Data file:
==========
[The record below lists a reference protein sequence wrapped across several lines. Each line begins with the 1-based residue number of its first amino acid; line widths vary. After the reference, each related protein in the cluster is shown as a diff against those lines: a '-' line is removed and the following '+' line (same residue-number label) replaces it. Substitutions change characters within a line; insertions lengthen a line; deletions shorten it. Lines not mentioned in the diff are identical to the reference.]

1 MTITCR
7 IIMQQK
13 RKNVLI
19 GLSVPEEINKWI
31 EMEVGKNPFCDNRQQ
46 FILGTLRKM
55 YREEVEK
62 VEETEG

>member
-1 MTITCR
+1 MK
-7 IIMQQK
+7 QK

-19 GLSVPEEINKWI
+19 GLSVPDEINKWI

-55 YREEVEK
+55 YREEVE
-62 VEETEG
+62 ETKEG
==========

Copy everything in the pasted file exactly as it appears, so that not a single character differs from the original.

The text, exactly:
[The record below lists a reference protein sequence wrapped across several lines. Each line begins with the 1-based residue number of its first amino acid; line widths vary. After the reference, each related protein in the cluster is shown as a diff against those lines: a '-' line is removed and the following '+' line (same residue-number label) replaces it. Substitutions change characters within a line; insertions lengthen a line; deletions shorten it. Lines not mentioned in the diff are identical to the reference.]

1 MTITCR
7 IIMQQK
13 RKNVLI
19 GLSVPEEINKWI
31 EMEVGKNPFCDNRQQ
46 FILGTLRKM
55 YREEVEK
62 VEETEG

>member
-1 MTITCR
+1 MK
-7 IIMQQK
+7 QK

-19 GLSVPEEINKWI
+19 GLSVPDEINKWI

-55 YREEVEK
+55 YREEVE
-62 VEETEG
+62 ETKEG